Tuesday, February 21, 2012

Why smart people behave stupidly

People are ruled by habits, good and bad. We are slaves to routine. We make knee-jerk assessments instead of thinking things through. We suck at probability and large numbers. We are easily manipulated by advertising. Small adjustments in the way things are framed can lead us into making completely different decisions. We persist in believing foolish things long after the weight of evidence makes their foolishness clear. We're complacent, ignoring serious problems until we can't avoid or deny them any longer.

This isn't just dumb people. People who are demonstrably smart do this too. And I figured out why.

Natural selection drove the human species to develop a big brain. The capacity to think is essential in outwitting bigger, faster, stronger competition. It allowed all kinds of things from social organization to tool use. There's a big but here, though. It's the capacity to think. The problem is that the brain is expensive. It accounts for some 20% of our energy consumption (at rest). Perhaps that was even higher back when we didn't get so many calories.

As a result, evolution favored humans who possessed big brains but avoided using them unless absolutely necessary. It favored big, lazy brains. Humans who were always thinking were always burning calories while rarely gaining by it. We evolved many cognitive shortcuts that resulted in inferior but good enough results at a much lower caloric cost. Smart people being stupid is basically millions of years of evolution. That's hard to fight. Maybe this will help me be more tolerant.

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5 Comments:

Blogger wins32767 said...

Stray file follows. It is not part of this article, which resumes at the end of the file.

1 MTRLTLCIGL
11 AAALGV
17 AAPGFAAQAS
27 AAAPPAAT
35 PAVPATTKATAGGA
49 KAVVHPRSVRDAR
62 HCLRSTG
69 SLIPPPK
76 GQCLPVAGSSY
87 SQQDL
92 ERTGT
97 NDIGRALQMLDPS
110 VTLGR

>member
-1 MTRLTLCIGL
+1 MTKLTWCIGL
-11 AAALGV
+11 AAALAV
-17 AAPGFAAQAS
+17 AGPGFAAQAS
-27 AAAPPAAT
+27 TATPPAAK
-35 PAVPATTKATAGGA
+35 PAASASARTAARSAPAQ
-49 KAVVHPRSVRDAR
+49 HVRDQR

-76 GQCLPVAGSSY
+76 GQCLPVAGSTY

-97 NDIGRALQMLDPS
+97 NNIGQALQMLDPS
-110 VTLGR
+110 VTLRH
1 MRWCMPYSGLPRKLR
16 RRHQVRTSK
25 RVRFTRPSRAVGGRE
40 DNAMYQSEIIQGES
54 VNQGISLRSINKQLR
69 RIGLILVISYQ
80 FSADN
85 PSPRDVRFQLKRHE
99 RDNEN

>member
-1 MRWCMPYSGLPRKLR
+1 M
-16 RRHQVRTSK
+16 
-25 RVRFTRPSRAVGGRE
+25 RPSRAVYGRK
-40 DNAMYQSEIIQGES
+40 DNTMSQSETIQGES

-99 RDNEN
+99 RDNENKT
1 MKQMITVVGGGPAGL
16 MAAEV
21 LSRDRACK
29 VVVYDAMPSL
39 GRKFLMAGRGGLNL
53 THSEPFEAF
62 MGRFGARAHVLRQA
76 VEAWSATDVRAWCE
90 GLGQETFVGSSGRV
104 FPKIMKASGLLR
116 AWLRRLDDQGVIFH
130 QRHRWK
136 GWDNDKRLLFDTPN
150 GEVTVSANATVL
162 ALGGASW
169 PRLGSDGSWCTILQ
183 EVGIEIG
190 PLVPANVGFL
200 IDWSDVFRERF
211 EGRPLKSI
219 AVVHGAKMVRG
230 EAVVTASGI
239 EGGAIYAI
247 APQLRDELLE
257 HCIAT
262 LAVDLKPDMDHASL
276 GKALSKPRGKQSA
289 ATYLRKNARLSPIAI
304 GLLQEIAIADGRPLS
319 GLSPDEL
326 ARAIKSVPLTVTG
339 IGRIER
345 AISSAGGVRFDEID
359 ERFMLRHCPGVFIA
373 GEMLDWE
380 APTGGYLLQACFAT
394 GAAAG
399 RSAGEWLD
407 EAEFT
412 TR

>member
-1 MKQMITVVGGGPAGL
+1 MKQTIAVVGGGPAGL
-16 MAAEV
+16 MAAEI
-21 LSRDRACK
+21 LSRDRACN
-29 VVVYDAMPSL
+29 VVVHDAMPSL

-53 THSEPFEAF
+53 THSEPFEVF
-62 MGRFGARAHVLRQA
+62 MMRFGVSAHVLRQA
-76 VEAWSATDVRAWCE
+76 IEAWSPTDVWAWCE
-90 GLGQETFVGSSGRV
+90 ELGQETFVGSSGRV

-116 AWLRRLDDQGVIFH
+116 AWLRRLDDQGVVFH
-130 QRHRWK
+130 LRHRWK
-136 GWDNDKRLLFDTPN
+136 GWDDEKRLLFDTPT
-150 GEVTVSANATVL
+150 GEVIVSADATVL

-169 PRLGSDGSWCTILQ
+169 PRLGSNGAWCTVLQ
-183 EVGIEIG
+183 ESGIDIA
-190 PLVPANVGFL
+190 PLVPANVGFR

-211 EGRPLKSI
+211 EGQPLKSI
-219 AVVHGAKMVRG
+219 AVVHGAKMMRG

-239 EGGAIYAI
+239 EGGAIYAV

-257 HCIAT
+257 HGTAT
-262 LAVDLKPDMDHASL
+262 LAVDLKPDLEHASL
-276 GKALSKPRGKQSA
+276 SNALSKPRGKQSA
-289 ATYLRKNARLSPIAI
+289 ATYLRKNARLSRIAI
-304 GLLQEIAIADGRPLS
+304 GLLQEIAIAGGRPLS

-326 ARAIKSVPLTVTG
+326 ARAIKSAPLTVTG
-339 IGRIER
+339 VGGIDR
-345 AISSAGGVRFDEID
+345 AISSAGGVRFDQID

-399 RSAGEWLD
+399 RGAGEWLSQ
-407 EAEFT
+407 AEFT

The caloric demands of the brain are fairly constant, it's not like muscle where there are dramatic shifts in resource consumption between fully engaged and at rest.

That said, attention fatigue is a real phenomenon, so there is a resource constraint at play. Several studies recently imply that willpower and focus are limited.

February 21, 2012 at 12:22 PM  
Blogger Ketan said...

Really? How do they measure that? Because MRIs and CT scans all operate on differential blood flow etc. to active parts of the brain. I find it hard to believe that this is constant.

February 21, 2012 at 2:32 PM  
Blogger wins32767 said...

Electrodes on the brain itself.

Money quote:
"The brain consumes a tremendous amount of the body's energy resources—it's only 2 percent of body weight, but it uses about 20 percent of the energy we take in," says Raichle. "When we started to ask where all those resources were being spent, we found that the goal-oriented tasks we had studied previously only accounted for a tiny portion of that energy budget. The rest appears to go into activities and processes that maintain a state of readiness in the brain."


Link: http://www.innovations-report.com/html/reports/medicine_health/brain_signal_persists_dreamless_sleep_119473.html

February 21, 2012 at 2:40 PM  
Blogger wins32767 said...

Hrm, the URL got truncated

Append this:

persists_dreamless_sleep_119473.html

February 21, 2012 at 2:41 PM  
Blogger Ketan said...

Quora discussion on the same topic says otherwise.

March 20, 2012 at 2:36 PM  

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